Last November, I wrote about MES Magic Quadrant Mythbusters. With the release of Gartner’s second Magic Quadrant for Manufacturing Execution Systems (MES) , let’s see if the busting of these MQ myths still holds up:
Myth 1: – You can’t write a Magic Quadrant for a Fragmented Market
When I joined Gartner in 2014, there was one thing I knew for certain. There would NEVER be a Magic Quadrant for Manufacturing Execution Systems. Conventional wisdom said that the MES market was too fragmented, made up of small vendors with unique specialized functionality to meet the needs of specific industries. A small vendor serving the aerospace and defense market would never compete with a small vendor serving the food and beverage market.
Well, the world has changed. Larger enterprise vendors in the PLM, ERP and Automation arenas have acquired and developed their own MES capability. Their strategy is to provide a set of functionality that will meet the needs of a wide variety of industries, leaving the specialization to industry specific implementation service providers, or the end customer via industry templates.
Myth: Busted… (sort of) Update: The 2018 Magic Quadrant for MES includes 21 vendors, an increase of 9 from the 2017 edition. This has allowed us to feature some of the specialized vendors that are more industry specific. In addition, the 2018 Magic Quadrant for MES will be followed by a Critical Capabilities MQ Manufacturing Execution Systems. For those of you not familiar with the Critical Capabilities document, the key differentiation is that the MQ focus is on the market and the Critical Capabilities focus is on the product. The end result is, products from vendors of all sizes will be compare against use cases of continuous process manufacturing, batch/repetitive flow manufacturing or complex discrete manufacturing. Critical capabilities levels the playing field for product offerings.
Myth 2: – The Niche Quadrant is a bad place to be
Conventional wisdom says that the lower left ‘niche’ quadrant is a place to avoid in the magic quadrant. In a market where industry specialization is strength, being a niche vendor is a strength. The vendors in the Magic Quadrant for Manufacturing Execution Systems that reside in the niche quadrant are recognized as leaders in MES for the specific industries they cover.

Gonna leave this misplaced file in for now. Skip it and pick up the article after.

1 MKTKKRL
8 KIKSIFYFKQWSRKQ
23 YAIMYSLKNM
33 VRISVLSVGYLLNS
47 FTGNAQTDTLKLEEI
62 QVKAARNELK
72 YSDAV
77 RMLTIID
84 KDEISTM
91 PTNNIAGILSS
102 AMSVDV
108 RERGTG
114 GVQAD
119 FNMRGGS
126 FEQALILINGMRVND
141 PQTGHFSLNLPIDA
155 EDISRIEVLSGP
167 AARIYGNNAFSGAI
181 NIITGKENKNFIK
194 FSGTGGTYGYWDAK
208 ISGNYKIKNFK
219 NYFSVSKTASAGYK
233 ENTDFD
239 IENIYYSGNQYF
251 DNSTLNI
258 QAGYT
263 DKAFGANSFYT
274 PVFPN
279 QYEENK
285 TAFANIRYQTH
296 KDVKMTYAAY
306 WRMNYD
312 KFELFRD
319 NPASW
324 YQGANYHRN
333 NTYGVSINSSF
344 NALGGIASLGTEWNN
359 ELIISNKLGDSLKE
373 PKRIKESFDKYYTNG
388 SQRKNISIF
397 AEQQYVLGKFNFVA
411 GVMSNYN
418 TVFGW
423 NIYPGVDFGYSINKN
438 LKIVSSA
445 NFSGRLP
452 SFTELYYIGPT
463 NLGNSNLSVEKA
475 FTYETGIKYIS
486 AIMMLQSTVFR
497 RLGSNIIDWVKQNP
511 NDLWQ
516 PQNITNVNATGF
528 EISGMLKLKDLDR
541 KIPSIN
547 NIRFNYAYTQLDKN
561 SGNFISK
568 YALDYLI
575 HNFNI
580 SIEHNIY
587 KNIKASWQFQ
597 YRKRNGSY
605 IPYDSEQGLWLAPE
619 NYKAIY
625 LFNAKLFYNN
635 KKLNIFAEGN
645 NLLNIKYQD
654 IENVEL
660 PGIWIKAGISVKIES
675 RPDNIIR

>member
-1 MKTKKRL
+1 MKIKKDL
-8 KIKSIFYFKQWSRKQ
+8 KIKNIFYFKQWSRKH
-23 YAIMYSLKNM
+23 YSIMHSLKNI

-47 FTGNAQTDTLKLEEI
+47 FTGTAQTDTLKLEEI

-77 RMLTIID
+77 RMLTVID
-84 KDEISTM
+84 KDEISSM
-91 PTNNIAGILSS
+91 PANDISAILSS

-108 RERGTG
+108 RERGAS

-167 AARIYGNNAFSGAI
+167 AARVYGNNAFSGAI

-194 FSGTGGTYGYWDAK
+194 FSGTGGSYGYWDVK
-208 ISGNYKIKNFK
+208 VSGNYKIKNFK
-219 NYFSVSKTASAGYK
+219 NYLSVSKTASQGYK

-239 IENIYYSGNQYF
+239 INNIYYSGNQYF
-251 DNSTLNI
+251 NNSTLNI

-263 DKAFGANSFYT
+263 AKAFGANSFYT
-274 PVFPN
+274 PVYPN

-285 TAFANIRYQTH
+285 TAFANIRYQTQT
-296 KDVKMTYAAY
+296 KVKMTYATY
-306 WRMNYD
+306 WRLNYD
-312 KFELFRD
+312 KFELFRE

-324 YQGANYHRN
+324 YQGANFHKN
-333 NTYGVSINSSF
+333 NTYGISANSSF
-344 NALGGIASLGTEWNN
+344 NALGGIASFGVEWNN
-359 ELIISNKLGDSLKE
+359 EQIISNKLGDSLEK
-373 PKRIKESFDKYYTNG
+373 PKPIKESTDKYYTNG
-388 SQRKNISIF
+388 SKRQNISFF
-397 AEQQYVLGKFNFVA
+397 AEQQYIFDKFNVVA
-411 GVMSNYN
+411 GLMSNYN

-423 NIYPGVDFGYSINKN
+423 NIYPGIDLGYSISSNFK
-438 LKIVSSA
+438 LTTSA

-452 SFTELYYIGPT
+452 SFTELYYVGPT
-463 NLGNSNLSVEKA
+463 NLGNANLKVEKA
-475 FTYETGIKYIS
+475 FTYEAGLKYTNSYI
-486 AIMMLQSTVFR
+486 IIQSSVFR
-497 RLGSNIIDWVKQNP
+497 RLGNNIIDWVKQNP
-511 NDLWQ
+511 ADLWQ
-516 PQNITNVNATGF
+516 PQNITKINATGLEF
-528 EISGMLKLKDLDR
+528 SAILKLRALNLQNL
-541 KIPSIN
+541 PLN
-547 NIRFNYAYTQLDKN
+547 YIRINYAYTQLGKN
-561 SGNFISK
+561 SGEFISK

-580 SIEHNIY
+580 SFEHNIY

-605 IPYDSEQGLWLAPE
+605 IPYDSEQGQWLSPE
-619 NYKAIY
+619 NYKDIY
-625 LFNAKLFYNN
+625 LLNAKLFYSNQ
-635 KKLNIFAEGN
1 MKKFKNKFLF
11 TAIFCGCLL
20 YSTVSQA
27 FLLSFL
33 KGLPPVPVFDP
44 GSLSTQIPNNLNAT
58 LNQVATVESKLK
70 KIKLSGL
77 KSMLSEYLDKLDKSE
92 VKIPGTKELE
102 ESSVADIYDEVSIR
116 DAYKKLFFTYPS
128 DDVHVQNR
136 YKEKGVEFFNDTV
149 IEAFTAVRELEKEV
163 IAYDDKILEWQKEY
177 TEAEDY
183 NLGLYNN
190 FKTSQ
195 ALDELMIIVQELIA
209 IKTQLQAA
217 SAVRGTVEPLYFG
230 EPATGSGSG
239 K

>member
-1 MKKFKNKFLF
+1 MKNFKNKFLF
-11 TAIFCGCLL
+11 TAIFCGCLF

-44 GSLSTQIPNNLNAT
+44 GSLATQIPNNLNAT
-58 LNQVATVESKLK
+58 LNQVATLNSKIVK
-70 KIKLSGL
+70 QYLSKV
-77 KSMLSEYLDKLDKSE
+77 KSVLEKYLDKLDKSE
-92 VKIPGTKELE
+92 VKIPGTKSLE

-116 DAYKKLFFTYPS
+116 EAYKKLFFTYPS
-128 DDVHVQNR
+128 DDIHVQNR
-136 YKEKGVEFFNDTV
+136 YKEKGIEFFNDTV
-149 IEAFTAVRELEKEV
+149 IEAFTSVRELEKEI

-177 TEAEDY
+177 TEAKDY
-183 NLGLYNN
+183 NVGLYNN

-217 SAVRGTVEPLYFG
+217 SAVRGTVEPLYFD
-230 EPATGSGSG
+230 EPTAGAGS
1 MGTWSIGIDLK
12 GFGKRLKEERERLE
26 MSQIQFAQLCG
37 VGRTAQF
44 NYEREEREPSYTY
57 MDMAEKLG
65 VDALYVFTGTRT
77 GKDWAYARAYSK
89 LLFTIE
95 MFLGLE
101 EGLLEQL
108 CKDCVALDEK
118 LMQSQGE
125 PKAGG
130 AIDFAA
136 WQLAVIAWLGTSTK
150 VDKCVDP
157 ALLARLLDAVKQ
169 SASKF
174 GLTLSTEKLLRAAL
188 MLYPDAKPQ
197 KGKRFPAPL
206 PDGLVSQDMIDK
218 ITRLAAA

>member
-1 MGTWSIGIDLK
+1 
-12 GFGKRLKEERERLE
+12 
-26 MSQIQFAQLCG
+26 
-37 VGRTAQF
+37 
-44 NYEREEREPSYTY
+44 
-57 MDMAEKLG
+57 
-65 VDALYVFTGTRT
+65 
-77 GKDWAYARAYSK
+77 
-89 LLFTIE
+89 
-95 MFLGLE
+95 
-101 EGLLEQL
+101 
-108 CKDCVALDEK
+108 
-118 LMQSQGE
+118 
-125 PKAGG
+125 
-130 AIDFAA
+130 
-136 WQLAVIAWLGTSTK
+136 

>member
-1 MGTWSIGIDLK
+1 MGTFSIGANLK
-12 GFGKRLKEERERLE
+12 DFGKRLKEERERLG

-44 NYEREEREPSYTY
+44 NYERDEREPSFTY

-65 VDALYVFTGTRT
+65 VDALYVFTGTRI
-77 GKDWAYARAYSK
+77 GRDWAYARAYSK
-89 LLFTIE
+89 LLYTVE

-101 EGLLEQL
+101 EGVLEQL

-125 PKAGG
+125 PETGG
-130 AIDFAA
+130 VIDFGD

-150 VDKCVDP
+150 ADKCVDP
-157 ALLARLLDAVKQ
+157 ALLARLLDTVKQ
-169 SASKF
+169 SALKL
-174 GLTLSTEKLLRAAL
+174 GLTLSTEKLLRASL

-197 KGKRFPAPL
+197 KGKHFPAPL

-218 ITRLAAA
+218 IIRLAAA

Although there might be an assumption that vendors in the other quadrants are better choices for new MES buyers, in certain circumstances Niche Players are just as good or better choices for prospective users. This is because they might focus on a geographic or vertical component of the market that is meaningful to particular users.
Myth: Busted! Depending on your specific needs, a niche MES vendor could be what you are looking for.
Myth 3: – The Challenger Quadrant is not great either
The Challenger quadrant has its own ‘stigma’. These companies are really not as ‘visionary’ as the leaders. Maybe not as shiny, maybe not as glamorous. A colleague refers to the challenger quadrant as “The Chevy truck quadrant”. Solid… Dependable… Vendors in this quadrant provide solutions that are very well received by customers and provide solid capabilities. Not everyone needs the new, shiny stuff.
Myth: Busted! Update: This quadrant is the home of products that have some of the largest client bases and significant revenue, as well as products that, while not flashy, perform some extraordinary tasks, and/or provide very competitive value in comparison with the expense of vendors in the leaders quadrant.
Bottom line, there are strong business reasons for manufacturers to consider vendors in any quadrant, AND specialized vendors that are not part of the Magic Quadrant, but may be found in the Critical Capabilities document.
For additional guidelines on how to best use Magic Quadrants, take a look at Cindi Howson’s blog here.
And for you MES Practitioners, please let your voice be heard by participating in the Gartner/MESA International Future of MES survey